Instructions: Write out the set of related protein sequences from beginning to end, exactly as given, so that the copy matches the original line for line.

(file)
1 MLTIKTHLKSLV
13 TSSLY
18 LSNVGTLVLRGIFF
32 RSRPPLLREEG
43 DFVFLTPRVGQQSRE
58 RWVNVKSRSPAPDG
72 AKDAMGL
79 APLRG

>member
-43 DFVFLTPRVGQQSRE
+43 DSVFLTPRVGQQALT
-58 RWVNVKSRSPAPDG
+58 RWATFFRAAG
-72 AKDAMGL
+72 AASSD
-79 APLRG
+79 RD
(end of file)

1 MLTIKTHLKSLV
13 TSSLY
18 LSNVGTLVLRGIFF
32 RSRPPLLREEG
43 DFVFLTPRVGQQSRE
58 RWVNVKSRSPAPDG
72 AKDAMGL
79 APLRG

>member
-43 DFVFLTPRVGQQSRE
+43 DSVFLTPRVGQQALT
-58 RWVNVKSRSPAPDG
+58 RWATFFRAAG
-72 AKDAMGL
+72 AASSD
-79 APLRG
+79 RD